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We have an administration tool which is a installed locally on a server and accessed through a browser with automatic log in using AD.

When the user navigates to the page, they are automatically logged in with their credentials and can use the application. However, there is no need to sign out, as they never directly logged in.

Should I just ignore this, and assume that the user will know to just close the webpage? Or should I have some kind of button that will close the page for them, thus 'logging them out'?

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Most modern browsers make it very difficult for an app to close a web-page without asking the user whether that should happen. Anyway, does it matter? They will either close the tab, the browser, or not do either and stay logged in. Is that an issue? – Andrew Leach Oct 18 '13 at 10:54
Correct me if I am wrong: if user is automatically logged in, based on SSO (you mentioned using ActiveDirectory), thus whenever s/he comes back to the page, s/he is logged in? So the only way to log out is to log out from Windows? – Dominik Oslizlo Oct 18 '13 at 11:09
That's correct, the login is tied to their AD account - so they are unable to 'logout', I am just wondering what the standard practice for this scenario would be - if it doesn't act like a web app when visiting the page, should it not act like a web app when leaving the page? – Midas Oct 18 '13 at 11:26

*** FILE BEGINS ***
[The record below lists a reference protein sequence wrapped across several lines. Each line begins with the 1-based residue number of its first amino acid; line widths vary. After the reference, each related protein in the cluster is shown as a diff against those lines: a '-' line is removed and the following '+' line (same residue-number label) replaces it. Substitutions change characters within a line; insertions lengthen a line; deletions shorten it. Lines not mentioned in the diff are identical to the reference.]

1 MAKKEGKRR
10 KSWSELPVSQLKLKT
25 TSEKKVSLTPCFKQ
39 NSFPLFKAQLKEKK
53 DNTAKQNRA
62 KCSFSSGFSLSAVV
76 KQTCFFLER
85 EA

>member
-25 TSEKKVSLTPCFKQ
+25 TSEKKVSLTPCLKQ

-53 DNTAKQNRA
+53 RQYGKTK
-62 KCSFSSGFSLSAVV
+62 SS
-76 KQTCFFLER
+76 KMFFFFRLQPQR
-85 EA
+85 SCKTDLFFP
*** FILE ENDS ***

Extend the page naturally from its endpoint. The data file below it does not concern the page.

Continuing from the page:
up vote 3 down vote accepted

Default answer is probably to ignore it. If the user has the correct mental model for not logging in they'll not be confused by not logging out.

Best answer is to do some quick research and find out if your users have that mental model. If they don't, find out what they are thinking and design your solution to help move their understanding to match the solution.

I wouldn't recommend any faux/placebo interactions that might cause the user's mental model to diverge from the reality of the solution.

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Thanks, that makes a lot of sense. – Midas Oct 18 '13 at 13:15

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